Four members of the Homeland Security Advisory Council quit in July in protest over President Donald Trump’s, ‘zero tolerance’ US immigration policies. The Trump administration’s tough stance on illegal immigration had resulted in more than 2,000 children being separated from their parents at the US-Mexico border in recent months.
Sanwar Ali workpermit.com comment:
Donald Trump has caused a great deal of controversy with his tough US visa policies. It has been said that a number of the policies have caused a great deal of unfairness and injustice. The “muslim ban” separated families and the same thing happened again with the Trump policy on detained immigrants. Children were kept apart from their families. Fortunately, the child separation policy has now changed. Donald Trump’s mother Mary Trump was a Scottish immigrant.
Some of these policies such as extreme vetting can affect B1 visit visa applicants, L1 and E2 and E1 visa applicants.
In a damning letter to Homeland Security Secretary, Kirstjen Nielsen, the four members announced their resignation citing that they ‘could not support the morally repugnant practice of separating children from their parents.’
Scenes broadcast worldwide in recent months have sparked widespread condemnation of US immigration policies among the global community. Distressing images of children being routinely removed from their parents at the US-Mexico border, and locked in cramped cages, have been blasted by humanitarian groups and world leaders.
Members not consulted about US visa policy
In the letter to Nielsen, the four committee members – two of which were former Obama-era officials – say that they had not been consulted about the policy to separate children from their parents, prior to it being enforced.
The letter, published by The Independent, read: “Were we consulted, we would have observed that routinely taking children from migrant parents was morally repugnant, counter-productive and ill-judged. We cannot tolerate association with the immigration policies of this administration, nor the illusion that we are consulted on these matters.”
Those who signed the letter included Richard Danzig, the Secretary of the Navy under President Bill Clinton, and Elizabeth Holtzman, a former Democratic congresswoman.
The two Obama-era officials were David Martin, a former Department of Homeland Security (DHS) deputy general counsel, and Matthew Olsen, a former director of the National Counterterrorism Centre.
No immediate response from the DHS
Despite the resignation of four key members of the Council, the DHS initially offered no official statement. However, DHS spokesman Tyler Houlton, told the Washington Post that the situation was “disappointing, yet not surprising, that officials from the previous administration have resigned.”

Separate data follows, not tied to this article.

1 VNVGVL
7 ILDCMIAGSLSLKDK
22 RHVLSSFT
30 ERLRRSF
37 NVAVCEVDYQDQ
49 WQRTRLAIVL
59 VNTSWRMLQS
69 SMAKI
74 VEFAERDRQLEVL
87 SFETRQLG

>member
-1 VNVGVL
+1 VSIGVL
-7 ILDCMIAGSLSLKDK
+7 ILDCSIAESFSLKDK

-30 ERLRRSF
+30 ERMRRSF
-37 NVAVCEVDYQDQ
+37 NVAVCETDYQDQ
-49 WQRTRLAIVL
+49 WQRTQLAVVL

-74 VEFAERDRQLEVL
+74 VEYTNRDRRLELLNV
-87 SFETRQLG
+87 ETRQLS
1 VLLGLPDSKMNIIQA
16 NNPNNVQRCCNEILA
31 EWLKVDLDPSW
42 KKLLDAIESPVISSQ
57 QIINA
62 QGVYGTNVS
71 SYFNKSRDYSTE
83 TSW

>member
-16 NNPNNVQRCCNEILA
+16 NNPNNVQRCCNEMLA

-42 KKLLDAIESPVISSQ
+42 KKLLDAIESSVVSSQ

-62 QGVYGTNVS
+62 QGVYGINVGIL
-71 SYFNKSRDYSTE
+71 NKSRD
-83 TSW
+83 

Mr Houlton expressed that it was unfortunate that the exiting committee members had resigned prior to discussing their concerns with Ms Nielsen, before pointing out that separating families had ceased weeks earlier.
Amid intense public pressure, President Trump ordered an end to family separations as shelters for minors began to exceed capacity, and videos circulated worldwide of highly distressing scenes showing children crying after being split from their parents.
Now, the Trump administration is struggling to comply with a court ruling, ordering officials to reunite families before an end of July deadline.
Gratuitously severe US immigration policy
Penning their own separate letters to Ms Nielsen, in addition to signing the joint resignation letter, two of the Council members further criticised the Trump administration. Mr Martin, the former DHS counsel, used his letter as an opportunity to blast President Trump’s “gratuitously severe” US immigration policies.
Not only did he heavily condemn the separation of immigrant families, he slammed the travel ban imposed on Muslim-majority countries earlier this year, the scrapping of the DACA programme for young immigrants and Mr Trump’s pledge to ‘build a wall’ on the US-Mexico border.
Martin wrote: “The Trump administration’s actions have fuelled division, alienated state and local governments, and moved us much further from a sustainable, effective, and strategically sensible US immigration enforcement program.”
Meanwhile, Ms Holtzman recalled her time in Congress and recounted her co-authorship of the 1980 Refugee Act. The act – implemented to avoid a repeat of Holocaust like scenes – became the basis of America’s official procedure for the admission of refugees.
Since its inception, the US has resettled millions of refugees from nations such as Iraq, the former Soviet Union and Vietnam. However, in her letter, Ms Holtzman wrote: “The DHS has been transformed into an agency that is declaring war on immigrants and refugees.”
Not the first to lose members because of Trump policies
The Homeland Security Advisory Council is not the first to lose members during Trump’s presidency. Several members of the president’s Manufacturing Council and Strategy & Policy Forum quit over Mr Trump’s defiant response to a white supremacist rally in Charlottesville last summer. The President has since axed the committees entirely.
Commentators claim that Trump has no time for dissenting views, and many believe he will be unfazed by the four Homeland Security Advisory Council members’ decision to quit. In fact, many think Trump will use it as an opportunity to install more supporters into his administration.
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